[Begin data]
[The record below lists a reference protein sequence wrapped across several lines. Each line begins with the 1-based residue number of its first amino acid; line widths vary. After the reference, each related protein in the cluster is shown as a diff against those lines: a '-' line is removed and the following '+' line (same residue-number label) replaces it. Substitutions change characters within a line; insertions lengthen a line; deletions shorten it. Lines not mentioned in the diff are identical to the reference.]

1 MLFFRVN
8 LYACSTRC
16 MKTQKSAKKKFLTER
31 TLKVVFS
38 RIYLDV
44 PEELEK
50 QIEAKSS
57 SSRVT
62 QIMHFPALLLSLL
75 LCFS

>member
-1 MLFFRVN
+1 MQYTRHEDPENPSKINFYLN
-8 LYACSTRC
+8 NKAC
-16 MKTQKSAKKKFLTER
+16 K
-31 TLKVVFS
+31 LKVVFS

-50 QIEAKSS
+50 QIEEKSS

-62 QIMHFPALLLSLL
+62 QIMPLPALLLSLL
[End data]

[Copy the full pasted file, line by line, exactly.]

[The record below lists a reference protein sequence wrapped across several lines. Each line begins with the 1-based residue number of its first amino acid; line widths vary. After the reference, each related protein in the cluster is shown as a diff against those lines: a '-' line is removed and the following '+' line (same residue-number label) replaces it. Substitutions change characters within a line; insertions lengthen a line; deletions shorten it. Lines not mentioned in the diff are identical to the reference.]

1 MLFFRVN
8 LYACSTRC
16 MKTQKSAKKKFLTER
31 TLKVVFS
38 RIYLDV
44 PEELEK
50 QIEAKSS
57 SSRVT
62 QIMHFPALLLSLL
75 LCFS

>member
-1 MLFFRVN
+1 MQYTRHEDPENPSKINFYLN
-8 LYACSTRC
+8 NKAC
-16 MKTQKSAKKKFLTER
+16 K
-31 TLKVVFS
+31 LKVVFS

-50 QIEAKSS
+50 QIEEKSS

-62 QIMHFPALLLSLL
+62 QIMPLPALLLSLL